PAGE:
You can sit down and take your blood pressure reading at any number of retail outlets. You can order a kit to be sent to your home to test for blood-sugar levels, colon cancer, HIV, and more. We are in the age of “do-it-yourself” when it comes to screening for health issues. Now, online hearing tests are part of this DIY phenomenon.
While convenience and affordability may entice some people to test their own hearing instead of seeking professional help, there are still many questions that need to be raised. “How accurate are these tests?” “How much room for user error is there?” and “How effective will they be in ensuring that a person takes action on their hearing loss?” are a few among many concerns that need to be taken into consideration.
According to the Hearing Loss Association of America (HLAA), it takes a person, on average, seven years to take action on suspected hearing loss. This could be due to the fact that people don’t want to take time out of their schedule to set an appointment with an audiologist and travel to a clinic for testing. The prospect of being able to screen for hearing loss from the comfort of home may entice many to get their hearing checked because the processes would be less time consuming and more convenient. There won’t be the same level of quality as getting screened by a hearing care professional, but if the results come up positive for hearing loss, it may motivate them to go seek professional help, whereas they otherwise wouldn’t have.
The results of an online hearing test can be significantly misinterpreted. If someone’s hearing loss is a result of earwax build-up or injury, they may take the wrong steps towards treating themselves. In addition, some digital tests may only check thresholds and not account for any difficulties understanding speech or attempting to hear in noisy environments. While the test may note there is “no significant loss of hearing,” a person may interpret that as an “all clear,” albeit they experience problems understanding speech and don’t converse well in noisy environments.
As stated above, there are digital tests that are promoted as being easy to take in “just 4 quick steps.” Low, medium, high, and very high tones are played, and the person’s reaction to each of them is evaluated. On the other hand, global hearing aid manufacturer Oticon offers an online hearing test that does take into consideration more than just reaction to various tone levels. It’s a short test that not only that asks a series of questions about the person’s ability to hear types of sounds and in specific environments. The Oticon test also asks about any difficulties with hearing and understanding speech. It is more thorough than the quickie tests and can give the test-taker a higher quality evaluation.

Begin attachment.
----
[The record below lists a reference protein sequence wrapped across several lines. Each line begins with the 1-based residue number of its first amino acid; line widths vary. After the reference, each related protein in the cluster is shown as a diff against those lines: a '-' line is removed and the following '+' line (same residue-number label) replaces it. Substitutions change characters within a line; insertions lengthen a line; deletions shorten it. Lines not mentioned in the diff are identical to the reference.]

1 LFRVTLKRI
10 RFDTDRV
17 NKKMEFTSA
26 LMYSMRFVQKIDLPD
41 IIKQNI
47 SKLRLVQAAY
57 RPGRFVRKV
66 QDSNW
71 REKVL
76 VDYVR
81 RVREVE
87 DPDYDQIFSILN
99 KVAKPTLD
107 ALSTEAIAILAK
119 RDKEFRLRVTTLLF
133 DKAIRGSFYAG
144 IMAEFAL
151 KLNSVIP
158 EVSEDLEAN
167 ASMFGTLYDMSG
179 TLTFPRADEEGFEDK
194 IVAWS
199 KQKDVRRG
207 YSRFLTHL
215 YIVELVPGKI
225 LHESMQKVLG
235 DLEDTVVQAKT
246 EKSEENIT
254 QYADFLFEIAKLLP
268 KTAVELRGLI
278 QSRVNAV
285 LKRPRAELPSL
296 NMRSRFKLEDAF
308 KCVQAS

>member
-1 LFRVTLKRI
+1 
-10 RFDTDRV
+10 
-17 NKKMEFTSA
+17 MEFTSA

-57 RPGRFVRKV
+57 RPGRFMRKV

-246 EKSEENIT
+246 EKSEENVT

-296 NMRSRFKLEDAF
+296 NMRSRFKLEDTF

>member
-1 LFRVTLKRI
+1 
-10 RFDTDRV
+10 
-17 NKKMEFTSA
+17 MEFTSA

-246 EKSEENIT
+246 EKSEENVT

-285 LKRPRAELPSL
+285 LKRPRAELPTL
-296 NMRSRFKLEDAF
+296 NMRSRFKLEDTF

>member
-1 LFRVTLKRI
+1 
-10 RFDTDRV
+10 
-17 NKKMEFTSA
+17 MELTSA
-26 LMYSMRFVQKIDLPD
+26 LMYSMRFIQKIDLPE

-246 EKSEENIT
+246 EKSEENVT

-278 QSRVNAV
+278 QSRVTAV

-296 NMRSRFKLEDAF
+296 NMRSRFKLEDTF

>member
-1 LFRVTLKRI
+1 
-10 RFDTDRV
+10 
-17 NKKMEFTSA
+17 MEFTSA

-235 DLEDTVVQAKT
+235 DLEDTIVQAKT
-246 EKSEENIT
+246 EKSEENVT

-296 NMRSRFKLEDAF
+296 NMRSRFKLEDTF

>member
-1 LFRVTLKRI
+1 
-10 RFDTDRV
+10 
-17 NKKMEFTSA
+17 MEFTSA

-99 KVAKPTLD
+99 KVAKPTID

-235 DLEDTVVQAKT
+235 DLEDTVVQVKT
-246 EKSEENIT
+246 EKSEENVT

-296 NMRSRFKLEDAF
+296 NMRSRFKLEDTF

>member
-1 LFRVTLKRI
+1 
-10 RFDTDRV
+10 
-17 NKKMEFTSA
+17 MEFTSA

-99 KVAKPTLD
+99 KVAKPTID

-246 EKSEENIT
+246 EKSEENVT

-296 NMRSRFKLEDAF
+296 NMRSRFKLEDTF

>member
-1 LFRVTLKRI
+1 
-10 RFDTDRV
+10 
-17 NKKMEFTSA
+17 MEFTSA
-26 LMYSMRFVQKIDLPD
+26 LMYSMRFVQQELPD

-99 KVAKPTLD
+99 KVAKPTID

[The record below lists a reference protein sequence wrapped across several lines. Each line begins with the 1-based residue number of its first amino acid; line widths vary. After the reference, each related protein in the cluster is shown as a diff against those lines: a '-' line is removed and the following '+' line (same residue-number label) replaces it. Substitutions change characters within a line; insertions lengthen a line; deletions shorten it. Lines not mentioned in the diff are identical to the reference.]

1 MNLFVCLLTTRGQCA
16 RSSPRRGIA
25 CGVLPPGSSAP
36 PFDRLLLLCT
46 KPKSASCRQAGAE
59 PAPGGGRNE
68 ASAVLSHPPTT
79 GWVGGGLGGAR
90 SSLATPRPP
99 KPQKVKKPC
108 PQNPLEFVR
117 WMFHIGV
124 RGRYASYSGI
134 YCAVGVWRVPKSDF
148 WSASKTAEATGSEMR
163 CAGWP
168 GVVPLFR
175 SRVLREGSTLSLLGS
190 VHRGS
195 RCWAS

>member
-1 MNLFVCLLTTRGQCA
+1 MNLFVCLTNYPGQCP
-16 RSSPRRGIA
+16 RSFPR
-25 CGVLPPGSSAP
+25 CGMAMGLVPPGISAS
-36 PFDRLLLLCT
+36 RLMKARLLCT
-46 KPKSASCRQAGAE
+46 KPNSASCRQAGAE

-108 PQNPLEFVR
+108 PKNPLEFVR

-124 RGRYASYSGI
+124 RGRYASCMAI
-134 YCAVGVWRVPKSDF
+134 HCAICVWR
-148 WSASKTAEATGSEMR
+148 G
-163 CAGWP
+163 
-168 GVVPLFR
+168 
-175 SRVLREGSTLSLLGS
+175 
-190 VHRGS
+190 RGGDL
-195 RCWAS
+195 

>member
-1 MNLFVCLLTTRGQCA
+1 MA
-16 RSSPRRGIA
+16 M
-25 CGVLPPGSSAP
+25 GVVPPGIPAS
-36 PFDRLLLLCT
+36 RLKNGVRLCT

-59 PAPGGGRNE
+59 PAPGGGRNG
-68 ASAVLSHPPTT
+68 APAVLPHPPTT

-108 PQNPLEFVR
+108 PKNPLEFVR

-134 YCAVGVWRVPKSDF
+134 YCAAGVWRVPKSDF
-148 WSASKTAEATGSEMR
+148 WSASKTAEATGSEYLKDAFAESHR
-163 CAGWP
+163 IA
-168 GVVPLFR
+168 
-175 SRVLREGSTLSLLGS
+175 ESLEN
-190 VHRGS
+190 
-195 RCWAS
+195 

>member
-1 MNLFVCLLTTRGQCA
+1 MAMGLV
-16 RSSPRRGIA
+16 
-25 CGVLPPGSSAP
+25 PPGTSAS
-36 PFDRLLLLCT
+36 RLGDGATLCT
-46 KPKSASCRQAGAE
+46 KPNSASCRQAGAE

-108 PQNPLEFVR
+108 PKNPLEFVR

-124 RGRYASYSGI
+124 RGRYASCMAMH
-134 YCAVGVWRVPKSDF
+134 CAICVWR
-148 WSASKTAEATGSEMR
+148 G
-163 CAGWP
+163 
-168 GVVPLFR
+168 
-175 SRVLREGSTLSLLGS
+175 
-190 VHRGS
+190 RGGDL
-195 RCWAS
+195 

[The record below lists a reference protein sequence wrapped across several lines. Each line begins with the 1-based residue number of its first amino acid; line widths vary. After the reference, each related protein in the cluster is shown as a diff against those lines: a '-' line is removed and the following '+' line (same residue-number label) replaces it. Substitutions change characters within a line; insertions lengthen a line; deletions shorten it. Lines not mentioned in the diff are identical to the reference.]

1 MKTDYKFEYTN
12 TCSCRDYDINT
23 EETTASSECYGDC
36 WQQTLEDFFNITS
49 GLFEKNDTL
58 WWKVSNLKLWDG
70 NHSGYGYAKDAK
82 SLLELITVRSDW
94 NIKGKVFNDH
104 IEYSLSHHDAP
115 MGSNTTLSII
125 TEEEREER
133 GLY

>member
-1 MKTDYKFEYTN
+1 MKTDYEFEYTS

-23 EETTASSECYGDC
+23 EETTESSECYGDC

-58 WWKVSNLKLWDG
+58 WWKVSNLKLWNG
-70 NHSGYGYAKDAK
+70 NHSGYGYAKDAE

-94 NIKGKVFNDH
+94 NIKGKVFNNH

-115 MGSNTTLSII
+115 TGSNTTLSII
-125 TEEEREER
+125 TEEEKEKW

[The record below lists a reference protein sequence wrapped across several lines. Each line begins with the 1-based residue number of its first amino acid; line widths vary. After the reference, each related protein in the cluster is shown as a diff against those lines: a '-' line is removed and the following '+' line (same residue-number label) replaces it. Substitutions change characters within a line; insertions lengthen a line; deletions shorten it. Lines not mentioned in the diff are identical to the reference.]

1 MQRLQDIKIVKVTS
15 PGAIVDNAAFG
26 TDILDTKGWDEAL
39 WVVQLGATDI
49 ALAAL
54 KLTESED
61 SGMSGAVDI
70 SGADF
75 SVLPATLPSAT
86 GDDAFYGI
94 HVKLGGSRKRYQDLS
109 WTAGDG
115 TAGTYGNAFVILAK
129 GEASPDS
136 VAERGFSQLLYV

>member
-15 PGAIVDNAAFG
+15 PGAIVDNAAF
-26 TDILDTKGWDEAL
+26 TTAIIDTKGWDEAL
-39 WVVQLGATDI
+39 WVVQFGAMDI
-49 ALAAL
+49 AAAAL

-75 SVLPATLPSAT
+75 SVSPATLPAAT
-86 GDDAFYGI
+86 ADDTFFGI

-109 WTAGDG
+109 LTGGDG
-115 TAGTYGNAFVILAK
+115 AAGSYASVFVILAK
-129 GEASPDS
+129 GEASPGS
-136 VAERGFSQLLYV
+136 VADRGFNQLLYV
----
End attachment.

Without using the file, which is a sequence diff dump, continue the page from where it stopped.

The Bottom Line
Online testing does not provide the comprehensive evaluation that only you, as a hearing care professional, can offer. Consider a digital, online hearing test as a “first step” or a “wake-up call” to anyone who has the slightest inkling they may have suffered some hearing loss. If it motivates them to contact your office for an appointment to undergo a real hearing exam, then digital hearing tests will have proven to be beneficial. That seven-year waiting period to seek help can be significantly reduced, and there is nothing wrong with that.
About the Author
Adam is the Digital Marketing Coordinator at e3 Diagnostics. His interest in hearing healthcare is driven by his passion for music because he feels everyone should be able to clearly listen to Pet Sounds at least once in their life. In his free time, he enjoys playing video games, digging through record stores for classic vinyl, shooting hoops, and writing stories.